Freudian Slip
Part of a series of articles on
Freud's couch, London, 2004 (2).jpeg

A Freudian slip, also called parapraxis, is an error in speech, memory, or physical action that is interpreted as occurring due to the interference of an unconscious subdued wish or internal train of thought. The concept is part of classical psychoanalysis.

Classical examples of parapraxes involve slips of the tongue and of the pen, but psychoanalytic theory also embraces misreadings, mishearings, temporary forgettings, and the mislaying and losing of objects.


The Freudian slip is named after Sigmund Freud, who, in his 1901 book The Psychopathology of Everyday Life, described and analyzed a large number of seemingly trivial, bizarre, or nonsensical errors and slips, most notably the Signorelli parapraxis.

Freud, himself, referred to these slips as Fehlleistungen (meaning "faulty actions", "faulty functions" or "misperformances" in German); the Greek term parapraxes (plural of "parapraxis", from the Greek ???? [para] and ?????? [praxis], meaning "another action" in English) was the creation of his English translator, as is the form "symptomatic action".[]

Freud's process of psychoanalysis is often quite lengthy and complex, as was the case with many of the dreams in his book The Interpretation of Dreams (1899). An obstacle that faces the non-German-speaking reader is such that in original German, The Interpretation of Dreams, Freud's emphasis on 'slips of the tongue' leads to the inclusion of a great deal of coloquial and informal material that are extremely resilient to translations.[1]

As in the study of dreams, Freud submits his discussion with the intention of demonstrating the existence of unconscious mental processes in the healthy:

In the same way that psycho-analysis makes use of dream interpretation, it also profits by the study of the numerous little slips and mistakes which people make--symptomatic actions, as they are called [...] I have pointed out that these phenomena are not accidental, that they require more than physiological explanations, that they have a meaning and can be interpreted, and that one is justified in inferring from them the presence of restrained or repressed impulses and intentions. [Freud, An Autobiographical Study (1925)]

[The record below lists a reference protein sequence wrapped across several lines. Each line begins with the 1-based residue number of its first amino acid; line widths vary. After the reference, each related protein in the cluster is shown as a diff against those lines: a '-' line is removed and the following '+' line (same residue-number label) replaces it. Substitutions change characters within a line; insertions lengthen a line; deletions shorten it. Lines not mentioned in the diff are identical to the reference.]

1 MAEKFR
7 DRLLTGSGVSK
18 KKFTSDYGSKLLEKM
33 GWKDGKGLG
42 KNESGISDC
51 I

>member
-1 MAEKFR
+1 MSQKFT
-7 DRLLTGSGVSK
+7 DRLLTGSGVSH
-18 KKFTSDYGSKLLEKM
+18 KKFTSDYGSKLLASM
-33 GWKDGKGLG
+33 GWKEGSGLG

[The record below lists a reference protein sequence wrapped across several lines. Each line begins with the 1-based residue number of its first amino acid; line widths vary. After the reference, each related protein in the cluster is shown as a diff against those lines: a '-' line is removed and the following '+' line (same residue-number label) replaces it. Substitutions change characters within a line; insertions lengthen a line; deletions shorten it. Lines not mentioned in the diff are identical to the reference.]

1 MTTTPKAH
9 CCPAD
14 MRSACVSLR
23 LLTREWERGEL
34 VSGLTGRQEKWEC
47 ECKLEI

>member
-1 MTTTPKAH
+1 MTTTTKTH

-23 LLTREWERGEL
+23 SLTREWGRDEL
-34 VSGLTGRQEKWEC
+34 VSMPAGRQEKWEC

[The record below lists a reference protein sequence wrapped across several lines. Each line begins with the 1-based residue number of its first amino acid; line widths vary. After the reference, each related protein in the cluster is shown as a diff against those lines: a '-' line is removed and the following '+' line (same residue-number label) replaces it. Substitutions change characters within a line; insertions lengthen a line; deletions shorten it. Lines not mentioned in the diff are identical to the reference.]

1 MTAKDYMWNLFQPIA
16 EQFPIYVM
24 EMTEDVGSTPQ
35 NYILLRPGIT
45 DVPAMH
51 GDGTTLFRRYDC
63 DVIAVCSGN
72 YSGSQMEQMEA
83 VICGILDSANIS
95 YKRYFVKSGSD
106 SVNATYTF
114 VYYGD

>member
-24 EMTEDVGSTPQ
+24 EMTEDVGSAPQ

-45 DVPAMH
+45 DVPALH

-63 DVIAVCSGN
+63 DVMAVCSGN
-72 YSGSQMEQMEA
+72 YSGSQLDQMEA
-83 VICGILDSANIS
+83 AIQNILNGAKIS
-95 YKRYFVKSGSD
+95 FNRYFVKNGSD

Alternative explanations

In contrast to psychoanalytic theorists, cognitive psychologists say that linguistic slips can represent a sequencing conflict in grammar production. From this perspective, slips may be due to cognitive underspecification that can take a variety of forms - inattention, incomplete sense data or insufficient knowledge. Secondly, they may be due to the existence of some locally appropriate response pattern that is strongly primed by its prior usage, recent activation or emotional change or by the situation calling conditions.[2]

Some sentences are just susceptible to the process of banalisation: the replacement of archaic or unusual expressions with forms that are in more common use. In other words, the errors were due to strong habit substitution.[2]

In general use, the term 'Freudian slip' has been debased to refer to any accidental slips of the tongue.[3] Thus many examples are found in explanations and dictionaries which do not strictly fit the psychoanalytic definition.

For example: She: 'What would you like--bread and butter, or cake?' He: 'Bed and butter.'[3]

In the above, the man may be presumed to have a sexual feeling or intention that he wished to leave unexpressed, not a sexual feeling or intention that was dynamically repressed. His sexual intention was therefore secret, rather than subconscious, and any 'parapraxis' would inhere in the idea that he unconsciously wished to express that intention, rather than in the sexual connotation of the substitution. Freudians might point out, however, that this is simply a description of what Freud and Breuer termed the preconscious which Freud defined as thoughts that are not presently conscious but can become conscious without meeting any resistance.[4] In Freud's theory, he allows parapraxes to be generated in the preconscious,[5] so he would allow for thoughts that are currently tried to be put outside of consciousness to have effects on conscious actions.

See also


  1. ^ "Concise Oxford Companion to the English Language - Oxford Reference". 
  2. ^ a b "Language and Communication" B. MacMahon 1995 P. 15, 4, 289-328
  3. ^ a b "Concise Oxford Companion to the English Language - Oxford Reference". 
  4. ^ Sigmund Freud, On Metapsychology in Volume XIV of The Complete Psychological Works of Sigmund Freud p. 173
  5. ^ Sigmund Freud, The Psychopathology of Everyday Life in Volume VI of The Complete Psychological Works of Sigmund Freud p. 209-210


  • Bloom, J. (2007, October). Lecture. Presented at New School University, New York, New York.
  • Baars et al. (1992). Some caveats on testing the Freudian Slip Hypothesis, Experimental Slips and Human Error: Exploring the Architecture of Volition.
  • Freud, Sigmund. (1991 [1915]) Introductory Lectures on Psychoanalysis. Penguin Books Ltd; New Ed edition, pp50-108
  • Jacoby L.L., & Kelley, C.M. (1992). A process-dissociation framework for investigating unconscious influences: Freudian slips, projective tests, subliminal perception and signal detection theory. Current Directions in Psychological Science, 1, 174-179.
  • Motley, M.T. (1985). Slips of the tongue. Scientific American, 253, 116-127
  • Smith, D.J. Speech Errors, Speech Production Models, and Speech Pathology, (2003), Online. Internet.

External links

  This article uses material from the Wikipedia page available here. It is released under the Creative Commons Attribution-Share-Alike License 3.0.



Top US Cities